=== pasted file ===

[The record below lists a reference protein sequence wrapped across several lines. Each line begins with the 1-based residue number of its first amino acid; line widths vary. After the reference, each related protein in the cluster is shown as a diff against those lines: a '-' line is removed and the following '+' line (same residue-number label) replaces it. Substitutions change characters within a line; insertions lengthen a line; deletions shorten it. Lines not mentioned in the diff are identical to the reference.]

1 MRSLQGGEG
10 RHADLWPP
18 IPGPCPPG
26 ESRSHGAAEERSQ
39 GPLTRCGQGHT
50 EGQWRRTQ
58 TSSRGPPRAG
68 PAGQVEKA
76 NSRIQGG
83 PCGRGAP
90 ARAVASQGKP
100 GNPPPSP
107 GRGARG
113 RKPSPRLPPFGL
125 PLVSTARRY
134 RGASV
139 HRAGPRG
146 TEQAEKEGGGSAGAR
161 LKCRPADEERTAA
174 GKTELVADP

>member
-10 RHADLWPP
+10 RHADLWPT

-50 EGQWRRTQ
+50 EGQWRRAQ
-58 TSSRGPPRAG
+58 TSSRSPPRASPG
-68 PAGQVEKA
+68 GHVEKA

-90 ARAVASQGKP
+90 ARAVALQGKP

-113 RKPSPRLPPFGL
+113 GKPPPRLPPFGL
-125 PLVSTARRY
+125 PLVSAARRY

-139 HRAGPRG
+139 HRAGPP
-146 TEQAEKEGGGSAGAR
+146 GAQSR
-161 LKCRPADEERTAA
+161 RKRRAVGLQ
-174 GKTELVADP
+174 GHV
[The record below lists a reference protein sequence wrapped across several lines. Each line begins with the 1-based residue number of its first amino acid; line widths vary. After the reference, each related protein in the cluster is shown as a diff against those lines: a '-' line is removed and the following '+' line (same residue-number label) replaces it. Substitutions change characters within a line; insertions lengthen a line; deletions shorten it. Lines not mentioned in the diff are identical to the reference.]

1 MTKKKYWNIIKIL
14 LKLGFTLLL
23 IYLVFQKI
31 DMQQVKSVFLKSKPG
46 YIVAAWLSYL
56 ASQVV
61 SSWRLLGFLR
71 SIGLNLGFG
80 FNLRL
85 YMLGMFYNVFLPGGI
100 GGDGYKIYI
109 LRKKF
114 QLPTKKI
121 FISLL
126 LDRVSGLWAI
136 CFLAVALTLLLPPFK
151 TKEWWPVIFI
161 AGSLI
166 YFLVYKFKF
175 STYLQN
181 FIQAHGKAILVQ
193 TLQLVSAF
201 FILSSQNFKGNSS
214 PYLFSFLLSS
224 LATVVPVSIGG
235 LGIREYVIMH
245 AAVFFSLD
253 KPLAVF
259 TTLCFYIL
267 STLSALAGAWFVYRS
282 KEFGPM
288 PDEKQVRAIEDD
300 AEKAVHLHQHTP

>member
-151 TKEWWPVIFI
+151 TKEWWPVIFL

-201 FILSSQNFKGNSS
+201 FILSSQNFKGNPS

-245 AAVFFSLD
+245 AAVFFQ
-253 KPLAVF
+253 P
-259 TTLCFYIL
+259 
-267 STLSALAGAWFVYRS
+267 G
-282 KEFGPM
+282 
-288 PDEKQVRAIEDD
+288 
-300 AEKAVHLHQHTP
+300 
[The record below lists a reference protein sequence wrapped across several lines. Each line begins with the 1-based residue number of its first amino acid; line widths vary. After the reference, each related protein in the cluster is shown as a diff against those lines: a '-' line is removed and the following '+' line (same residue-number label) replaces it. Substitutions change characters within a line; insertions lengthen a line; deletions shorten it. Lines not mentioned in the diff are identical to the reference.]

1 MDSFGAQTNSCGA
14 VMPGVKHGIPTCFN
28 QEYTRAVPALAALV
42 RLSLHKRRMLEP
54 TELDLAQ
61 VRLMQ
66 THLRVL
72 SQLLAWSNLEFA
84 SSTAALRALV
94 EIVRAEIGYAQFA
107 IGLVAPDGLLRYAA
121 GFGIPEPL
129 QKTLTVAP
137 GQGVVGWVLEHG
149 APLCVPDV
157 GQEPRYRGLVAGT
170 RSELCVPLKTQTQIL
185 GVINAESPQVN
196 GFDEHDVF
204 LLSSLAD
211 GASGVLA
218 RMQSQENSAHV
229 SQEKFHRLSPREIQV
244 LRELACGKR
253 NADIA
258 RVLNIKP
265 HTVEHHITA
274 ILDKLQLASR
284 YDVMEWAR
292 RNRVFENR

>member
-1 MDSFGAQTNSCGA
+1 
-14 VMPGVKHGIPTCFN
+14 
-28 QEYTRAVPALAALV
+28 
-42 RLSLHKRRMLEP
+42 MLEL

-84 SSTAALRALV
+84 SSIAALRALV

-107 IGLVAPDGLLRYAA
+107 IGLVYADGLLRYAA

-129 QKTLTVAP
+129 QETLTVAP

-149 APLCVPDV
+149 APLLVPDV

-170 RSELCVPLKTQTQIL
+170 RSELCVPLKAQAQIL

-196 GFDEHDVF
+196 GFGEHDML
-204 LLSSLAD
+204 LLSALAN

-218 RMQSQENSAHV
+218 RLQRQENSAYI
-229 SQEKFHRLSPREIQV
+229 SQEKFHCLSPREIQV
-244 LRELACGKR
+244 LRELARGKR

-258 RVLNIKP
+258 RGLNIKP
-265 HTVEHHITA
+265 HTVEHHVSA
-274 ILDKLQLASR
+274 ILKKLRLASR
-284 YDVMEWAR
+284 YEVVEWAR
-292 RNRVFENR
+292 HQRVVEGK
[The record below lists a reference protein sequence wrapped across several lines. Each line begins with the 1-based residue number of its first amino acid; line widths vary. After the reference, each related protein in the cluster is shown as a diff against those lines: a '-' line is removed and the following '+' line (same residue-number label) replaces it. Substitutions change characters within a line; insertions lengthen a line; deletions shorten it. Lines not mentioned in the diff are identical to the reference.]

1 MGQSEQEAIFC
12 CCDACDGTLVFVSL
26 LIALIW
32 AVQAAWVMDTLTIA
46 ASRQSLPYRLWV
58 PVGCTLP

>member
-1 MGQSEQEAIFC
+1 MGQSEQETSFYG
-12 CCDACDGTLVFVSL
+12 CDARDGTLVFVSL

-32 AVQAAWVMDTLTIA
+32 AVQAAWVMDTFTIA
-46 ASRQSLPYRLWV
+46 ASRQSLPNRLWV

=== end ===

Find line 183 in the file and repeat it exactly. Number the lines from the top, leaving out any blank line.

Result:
+46 ASRQSLPNRLWV